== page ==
'Why don't people like me?' asks peer
Mone poised for debut Lords speech amid further cynicism
Lady Mone, who was elevated to the Upper House last August, will speak about women’s rights.
Her admission to the Lords coincided with her appointment as an adviser to the UK government on small business start-ups, which drew criticism from business leaders who questioned her suitability for the role.
Her tour of Britain, investigating why those in poorer areas struggled to set up businesses, was met with derision. The report, just published, was greeted with virtual apathy, or more criticism.
The top barriers, the review found, were primarily emotional. Lack of confidence was number one, followed by loneliness, income insecurity and not knowing where to look for support.
Lady Mone said these could be overcome in particular via mentoring; and urged anyone who is self employed to consider mentoring others.
Those who have responded did so with yet more cynicism, prompting her to say in a Sunday newspaper today that she could not understand why she faced such hostility.
In an article headlined: That’s enough. ‘Lady Knickers’ lets rip at her poisonous peers she asked: “”Is it because I’m a woman, or Scottish, or white, or a mother, that people don’t like me?”
‘I read her ‘report’ & thought it was shocking’
Scottish entrepreneur Ian Ritchie said on Facebook: “No, it’s none of these, it’s because you claim to be a successful businesswoman and an expert in entrepreneurship, and you are clearly neither of these.”
Another, Amanda Boyle, said of Lady Mone’s report: “Much of this included in my MBA disertation … in 1994!!”
Lisa Thomson said: “I read her ‘report’ & thought it was shocking…& the major recommendation was that more mentoring should be provided by successful entrepreneurs to give back.”
Lady Mone, whom one paper calls ‘Baroness Bra’, has been tweeting regularly about progress on her debut speech in the Lords. On Friday she tweeted: “So nervous about my maiden speech on Mon. Changed it again. I need to chill & work on my confidence.”
Many critics have labelled her a lightweight who is more interested in self-publicity. While touring the UK’s deprived areas she has been tweeting about her trips to the Caribbean where the new man in her life is a club professional golfer. She claims she has never been happier.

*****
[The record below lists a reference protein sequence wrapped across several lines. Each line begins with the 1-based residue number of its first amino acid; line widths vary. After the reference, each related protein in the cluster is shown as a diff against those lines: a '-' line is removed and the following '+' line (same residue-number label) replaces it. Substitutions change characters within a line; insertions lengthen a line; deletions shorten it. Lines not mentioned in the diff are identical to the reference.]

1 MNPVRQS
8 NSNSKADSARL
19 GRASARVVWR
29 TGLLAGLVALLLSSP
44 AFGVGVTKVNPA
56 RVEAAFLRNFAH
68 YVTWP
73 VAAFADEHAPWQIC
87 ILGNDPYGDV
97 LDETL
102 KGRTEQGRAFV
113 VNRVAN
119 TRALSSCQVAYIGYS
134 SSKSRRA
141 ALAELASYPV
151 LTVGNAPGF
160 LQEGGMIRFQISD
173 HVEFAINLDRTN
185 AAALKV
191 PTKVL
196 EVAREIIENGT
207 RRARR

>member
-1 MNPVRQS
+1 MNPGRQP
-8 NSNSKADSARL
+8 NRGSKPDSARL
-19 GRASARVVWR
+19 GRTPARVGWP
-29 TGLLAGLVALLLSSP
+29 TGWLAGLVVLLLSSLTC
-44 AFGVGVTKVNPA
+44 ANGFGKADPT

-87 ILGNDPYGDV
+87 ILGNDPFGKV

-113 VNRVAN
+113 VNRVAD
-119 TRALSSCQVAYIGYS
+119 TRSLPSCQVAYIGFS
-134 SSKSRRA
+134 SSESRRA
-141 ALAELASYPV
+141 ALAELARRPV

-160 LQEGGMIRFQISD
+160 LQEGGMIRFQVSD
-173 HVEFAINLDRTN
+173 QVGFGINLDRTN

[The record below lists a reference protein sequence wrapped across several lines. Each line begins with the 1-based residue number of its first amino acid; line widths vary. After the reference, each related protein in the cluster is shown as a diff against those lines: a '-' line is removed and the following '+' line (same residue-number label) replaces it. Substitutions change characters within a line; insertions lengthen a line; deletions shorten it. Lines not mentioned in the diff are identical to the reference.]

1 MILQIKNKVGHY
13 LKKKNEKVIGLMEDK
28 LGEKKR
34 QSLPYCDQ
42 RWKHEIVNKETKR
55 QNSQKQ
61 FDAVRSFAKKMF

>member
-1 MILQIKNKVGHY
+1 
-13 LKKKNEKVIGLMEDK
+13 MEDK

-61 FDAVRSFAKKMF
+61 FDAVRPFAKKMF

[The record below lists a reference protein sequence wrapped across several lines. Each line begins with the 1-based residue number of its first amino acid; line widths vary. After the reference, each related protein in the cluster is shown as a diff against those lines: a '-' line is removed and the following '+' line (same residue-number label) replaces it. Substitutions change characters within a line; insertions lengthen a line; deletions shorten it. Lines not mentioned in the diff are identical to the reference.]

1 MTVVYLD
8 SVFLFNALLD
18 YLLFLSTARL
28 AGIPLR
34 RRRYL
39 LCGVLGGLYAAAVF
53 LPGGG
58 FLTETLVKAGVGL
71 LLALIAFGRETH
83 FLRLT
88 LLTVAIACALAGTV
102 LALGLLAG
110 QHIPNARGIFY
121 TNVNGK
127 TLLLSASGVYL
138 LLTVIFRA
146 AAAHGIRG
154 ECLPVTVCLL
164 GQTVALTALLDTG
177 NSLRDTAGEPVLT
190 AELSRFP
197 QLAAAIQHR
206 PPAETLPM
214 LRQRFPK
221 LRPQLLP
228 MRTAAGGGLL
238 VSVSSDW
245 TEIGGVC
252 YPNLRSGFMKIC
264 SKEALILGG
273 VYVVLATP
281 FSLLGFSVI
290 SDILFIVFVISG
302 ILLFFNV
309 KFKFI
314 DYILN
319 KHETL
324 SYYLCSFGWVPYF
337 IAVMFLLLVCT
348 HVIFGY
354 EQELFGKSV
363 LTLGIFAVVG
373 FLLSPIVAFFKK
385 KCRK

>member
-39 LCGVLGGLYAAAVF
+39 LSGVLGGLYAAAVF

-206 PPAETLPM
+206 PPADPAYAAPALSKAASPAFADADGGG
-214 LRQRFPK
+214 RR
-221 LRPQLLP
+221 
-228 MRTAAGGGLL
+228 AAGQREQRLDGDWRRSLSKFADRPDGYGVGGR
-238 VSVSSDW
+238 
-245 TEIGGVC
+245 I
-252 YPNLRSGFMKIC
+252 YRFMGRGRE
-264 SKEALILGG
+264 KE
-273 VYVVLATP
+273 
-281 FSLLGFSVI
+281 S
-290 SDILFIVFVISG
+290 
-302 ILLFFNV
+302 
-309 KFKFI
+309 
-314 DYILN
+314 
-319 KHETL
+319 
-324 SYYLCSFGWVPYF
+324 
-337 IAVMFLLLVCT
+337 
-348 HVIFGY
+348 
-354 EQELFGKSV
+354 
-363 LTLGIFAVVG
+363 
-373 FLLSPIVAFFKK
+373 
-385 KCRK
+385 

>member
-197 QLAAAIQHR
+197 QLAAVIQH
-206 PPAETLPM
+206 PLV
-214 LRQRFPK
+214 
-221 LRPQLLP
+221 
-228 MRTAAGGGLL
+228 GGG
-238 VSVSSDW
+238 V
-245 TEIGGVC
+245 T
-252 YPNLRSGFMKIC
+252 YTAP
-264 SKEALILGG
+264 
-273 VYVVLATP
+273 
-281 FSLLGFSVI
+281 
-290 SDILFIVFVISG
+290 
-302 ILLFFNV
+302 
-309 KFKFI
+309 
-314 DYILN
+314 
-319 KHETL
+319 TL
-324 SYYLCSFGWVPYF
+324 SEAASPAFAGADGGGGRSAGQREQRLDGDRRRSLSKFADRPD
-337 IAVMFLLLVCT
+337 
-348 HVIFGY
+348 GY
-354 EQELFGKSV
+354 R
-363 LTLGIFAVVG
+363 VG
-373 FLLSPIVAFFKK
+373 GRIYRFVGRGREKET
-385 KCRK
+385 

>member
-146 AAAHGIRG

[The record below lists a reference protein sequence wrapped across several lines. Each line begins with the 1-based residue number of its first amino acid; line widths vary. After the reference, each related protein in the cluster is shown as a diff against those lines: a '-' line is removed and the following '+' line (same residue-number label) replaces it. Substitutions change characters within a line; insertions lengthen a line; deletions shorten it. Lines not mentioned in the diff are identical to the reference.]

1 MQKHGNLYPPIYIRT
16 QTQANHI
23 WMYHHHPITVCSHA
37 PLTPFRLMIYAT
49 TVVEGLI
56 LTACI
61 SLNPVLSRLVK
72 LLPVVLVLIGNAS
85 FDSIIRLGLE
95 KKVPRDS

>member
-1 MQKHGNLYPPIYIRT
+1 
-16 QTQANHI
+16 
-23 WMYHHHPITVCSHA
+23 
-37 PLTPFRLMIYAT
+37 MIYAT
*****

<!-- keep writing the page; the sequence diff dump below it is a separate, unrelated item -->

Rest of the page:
She is a popular motivational speaker around the world and her book has received global acclaim from many who have seen it as uplifting and inspirational.
But even among her supporters are those who wonder how she comes to be worth in excess of £20 million and how she has earned the status of business guru on the back of one company which came close to going under and a couple of others still in their infancy.
MJM International, the company that produced the Ultimo lingerie range struggled to make a decent profit and had liabilities of £287,168 in its last trading year before it was wound up.
The accounts revealed that Mone had to pump some of her own cash into MJM in the form of a £40,915 loan.
A year earlier she bought out her estranged husband, leaving both with considerable debts.
She latterly defended the Ultimo brand, now part of a different business which she sold to a Sri Lankan firm. She said the company, in which she retains a 20% stake, was still expanding around the world.
Even so, the trading record of her businesses continues to perplex many observers. Before its latest difficulties, MJM was bailed out via a loan from her friend and mentor Sir Tom Hunter. She launched a fake tanning company and a diet pill business, but in October resigned from the latter.
Controversy followed her to BBC Radio Four when she gave an interview on Woman’s Hour and was forced to defend herself against allegations of tax avoidance.
“I have never done anything to break the law and I never will,”she said.